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Ladakh: Diverse, high-altitude extreme environments for off-earth analogue and astrobiology research
Mars Society Australia, Clifton Hill, VIC, Australia. Amity Centre of Excellence in Astrobiology, Amity University Mumbai, Mumbai, India. Blue Marble Space Institute of Science, Seattle, WA, United States.
Mars Society Australia, Clifton Hill, VIC, Australia.Australian Centre of Astrobiology, University of New South Wales, Sydney, NSW, Australia.
Blue Marble Space Institute of Science, Seattle, WA, United States.
Space Sciences Division, NASA Ames Research Center, Moffett Field, CA, United States. SETI Institute, Carl Sagan Center, Mountain View, CA, United States.
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2019 (English)In: International Journal of Astrobiology, ISSN 1473-5504, E-ISSN 1475-3006Article in journal (Refereed) Epub ahead of print
Abstract [en]

This paper highlights unique sites in Ladakh, India, investigated during our 2016 multidisciplinary pathfinding expedition to the region. We summarize our scientific findings and the site's potential to support science exploration, testing of new technologies and science protocols within the framework of astrobiology research. Ladakh has several accessible, diverse, pristine and extreme environments at very high altitudes (3000–5700 m above sea level). These sites include glacial passes, sand dunes, hot springs and saline lake shorelines with periglacial features. We report geological observations and environmental characteristics (of astrobiological significance) along with the development of regolith-landform maps for cold high passes. The effects of the diurnal water cycle on salt deliquescence were studied using the ExoMars Mission instrument mockup: HabitAbility: Brines, Irradiance and Temperature (HABIT). It recorded the existence of an interaction between the diurnal water cycle in the atmosphere and salts in the soil (which can serve as habitable liquid water reservoirs). Life detection assays were also tested to establish the best protocols for biomass measurements in brines, periglacial ice-mud and permafrost melt water environments in the Tso-Kar region. This campaign helped confirm the relevance of clays and brines as interest targets of research on Mars for biomarker preservation and life detection.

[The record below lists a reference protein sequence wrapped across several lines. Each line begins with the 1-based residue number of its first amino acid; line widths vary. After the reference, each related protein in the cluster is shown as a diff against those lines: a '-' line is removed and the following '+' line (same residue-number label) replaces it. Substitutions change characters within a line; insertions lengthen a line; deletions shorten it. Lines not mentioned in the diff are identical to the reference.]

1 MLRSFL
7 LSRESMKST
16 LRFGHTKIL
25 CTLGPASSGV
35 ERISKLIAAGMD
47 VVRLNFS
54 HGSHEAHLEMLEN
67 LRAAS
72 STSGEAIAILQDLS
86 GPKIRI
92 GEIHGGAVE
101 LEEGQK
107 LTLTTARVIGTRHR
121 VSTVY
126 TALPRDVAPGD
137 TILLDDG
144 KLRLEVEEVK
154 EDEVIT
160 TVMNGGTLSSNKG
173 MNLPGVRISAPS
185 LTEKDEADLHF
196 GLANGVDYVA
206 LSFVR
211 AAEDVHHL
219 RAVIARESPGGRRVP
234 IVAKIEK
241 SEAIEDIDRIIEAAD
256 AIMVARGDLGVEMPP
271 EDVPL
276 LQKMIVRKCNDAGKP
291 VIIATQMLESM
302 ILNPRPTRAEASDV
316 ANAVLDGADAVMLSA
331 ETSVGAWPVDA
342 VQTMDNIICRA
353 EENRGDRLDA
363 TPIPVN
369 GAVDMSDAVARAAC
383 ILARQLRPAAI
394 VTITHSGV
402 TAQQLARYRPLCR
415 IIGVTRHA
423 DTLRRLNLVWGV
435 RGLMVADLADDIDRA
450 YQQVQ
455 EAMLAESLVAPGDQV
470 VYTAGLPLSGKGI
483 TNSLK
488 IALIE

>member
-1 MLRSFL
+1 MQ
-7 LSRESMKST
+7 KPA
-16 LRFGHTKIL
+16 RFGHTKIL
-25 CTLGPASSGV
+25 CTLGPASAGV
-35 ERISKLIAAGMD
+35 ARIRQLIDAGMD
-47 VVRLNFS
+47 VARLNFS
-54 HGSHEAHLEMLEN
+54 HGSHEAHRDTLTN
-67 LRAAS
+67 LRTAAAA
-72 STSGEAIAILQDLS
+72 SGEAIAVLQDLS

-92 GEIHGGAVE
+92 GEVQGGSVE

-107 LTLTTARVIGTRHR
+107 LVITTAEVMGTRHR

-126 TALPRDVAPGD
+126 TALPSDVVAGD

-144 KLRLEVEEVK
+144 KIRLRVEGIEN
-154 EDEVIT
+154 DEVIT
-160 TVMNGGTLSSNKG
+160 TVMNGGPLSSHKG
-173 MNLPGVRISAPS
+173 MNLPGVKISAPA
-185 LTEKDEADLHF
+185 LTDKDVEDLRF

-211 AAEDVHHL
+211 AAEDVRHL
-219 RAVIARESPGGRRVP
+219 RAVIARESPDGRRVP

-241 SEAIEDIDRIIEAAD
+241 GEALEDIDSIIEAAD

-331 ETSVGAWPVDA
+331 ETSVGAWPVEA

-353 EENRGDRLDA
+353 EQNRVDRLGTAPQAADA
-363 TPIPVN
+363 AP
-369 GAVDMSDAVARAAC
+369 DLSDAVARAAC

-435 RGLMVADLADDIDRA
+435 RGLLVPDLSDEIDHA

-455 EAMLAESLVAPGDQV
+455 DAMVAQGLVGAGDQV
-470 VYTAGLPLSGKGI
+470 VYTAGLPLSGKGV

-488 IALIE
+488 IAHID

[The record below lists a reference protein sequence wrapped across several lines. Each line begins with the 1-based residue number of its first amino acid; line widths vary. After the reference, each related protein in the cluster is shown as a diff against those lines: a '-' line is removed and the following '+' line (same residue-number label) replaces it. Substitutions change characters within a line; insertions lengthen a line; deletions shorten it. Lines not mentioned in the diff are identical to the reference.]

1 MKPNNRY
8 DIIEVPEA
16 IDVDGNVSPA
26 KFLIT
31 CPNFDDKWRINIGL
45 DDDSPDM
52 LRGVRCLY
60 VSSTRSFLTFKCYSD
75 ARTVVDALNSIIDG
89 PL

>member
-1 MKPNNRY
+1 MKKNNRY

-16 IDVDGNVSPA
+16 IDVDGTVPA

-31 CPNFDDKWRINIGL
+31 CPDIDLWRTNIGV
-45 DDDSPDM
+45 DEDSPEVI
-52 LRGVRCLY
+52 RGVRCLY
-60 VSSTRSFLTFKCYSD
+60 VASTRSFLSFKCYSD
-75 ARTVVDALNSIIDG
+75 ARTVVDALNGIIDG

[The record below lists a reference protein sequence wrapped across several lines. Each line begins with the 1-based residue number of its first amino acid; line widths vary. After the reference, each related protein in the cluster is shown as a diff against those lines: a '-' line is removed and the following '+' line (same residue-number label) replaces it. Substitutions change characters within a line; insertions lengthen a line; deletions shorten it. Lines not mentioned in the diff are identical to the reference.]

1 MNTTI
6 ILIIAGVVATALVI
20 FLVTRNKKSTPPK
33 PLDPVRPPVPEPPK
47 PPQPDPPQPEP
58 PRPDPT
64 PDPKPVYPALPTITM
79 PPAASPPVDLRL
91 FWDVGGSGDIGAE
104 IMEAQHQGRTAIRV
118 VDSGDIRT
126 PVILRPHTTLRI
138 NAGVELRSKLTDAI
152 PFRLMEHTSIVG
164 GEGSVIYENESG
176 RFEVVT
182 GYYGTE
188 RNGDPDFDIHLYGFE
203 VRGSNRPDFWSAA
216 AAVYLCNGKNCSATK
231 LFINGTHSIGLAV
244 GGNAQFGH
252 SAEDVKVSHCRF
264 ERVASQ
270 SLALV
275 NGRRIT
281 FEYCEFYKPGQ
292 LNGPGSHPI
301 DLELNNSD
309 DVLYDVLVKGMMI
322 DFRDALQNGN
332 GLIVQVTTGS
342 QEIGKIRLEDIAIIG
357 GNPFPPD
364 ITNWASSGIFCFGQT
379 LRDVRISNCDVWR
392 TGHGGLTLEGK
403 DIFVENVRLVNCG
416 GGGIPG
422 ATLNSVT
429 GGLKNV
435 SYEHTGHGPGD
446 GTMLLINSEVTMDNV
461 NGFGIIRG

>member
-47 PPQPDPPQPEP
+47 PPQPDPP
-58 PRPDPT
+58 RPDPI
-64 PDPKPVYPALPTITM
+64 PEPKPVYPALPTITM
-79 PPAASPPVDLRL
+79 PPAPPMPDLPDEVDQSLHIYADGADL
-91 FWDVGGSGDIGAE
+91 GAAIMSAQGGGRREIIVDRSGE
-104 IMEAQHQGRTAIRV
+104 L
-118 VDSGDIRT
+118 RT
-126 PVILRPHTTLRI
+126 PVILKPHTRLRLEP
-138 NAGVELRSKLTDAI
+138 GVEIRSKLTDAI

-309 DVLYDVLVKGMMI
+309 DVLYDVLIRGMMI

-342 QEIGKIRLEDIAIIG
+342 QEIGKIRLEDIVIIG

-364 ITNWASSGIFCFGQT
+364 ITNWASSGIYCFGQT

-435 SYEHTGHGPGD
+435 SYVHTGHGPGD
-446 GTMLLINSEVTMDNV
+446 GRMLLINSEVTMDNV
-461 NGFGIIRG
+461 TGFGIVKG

Place, publisher, year, edition, pages
Cambridge University Press, 2019.
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Aerospace Engineering
Research subject
Atmospheric science
Identifiers
URN: urn:nbn:se:ltu:diva-75165DOI: 10.1017/S1473550419000119OAI: oai:DiVA.org:ltu-75165DiVA, id: diva2:1333380
Available from: 2019-07-01 Created: 2019-07-01 Last updated: 2019-07-12

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Martin-Torres, JavierZorzano Mier, María-PazCal, Maria Teresa Mendaza deSoria-Salinas, Álvaro

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